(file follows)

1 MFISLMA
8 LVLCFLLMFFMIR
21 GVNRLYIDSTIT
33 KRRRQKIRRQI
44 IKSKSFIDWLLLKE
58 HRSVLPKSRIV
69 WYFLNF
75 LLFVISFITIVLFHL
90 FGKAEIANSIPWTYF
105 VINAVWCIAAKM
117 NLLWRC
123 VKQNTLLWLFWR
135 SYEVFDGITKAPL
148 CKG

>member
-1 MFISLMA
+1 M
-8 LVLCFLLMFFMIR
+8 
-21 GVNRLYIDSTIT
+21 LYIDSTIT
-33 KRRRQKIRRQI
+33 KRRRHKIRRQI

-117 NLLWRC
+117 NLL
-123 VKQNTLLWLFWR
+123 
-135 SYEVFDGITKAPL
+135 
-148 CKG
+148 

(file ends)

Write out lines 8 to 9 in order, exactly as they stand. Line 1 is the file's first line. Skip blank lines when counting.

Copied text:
75 LLFVISFITIVLFHL
90 FGKAEIANSIPWTYF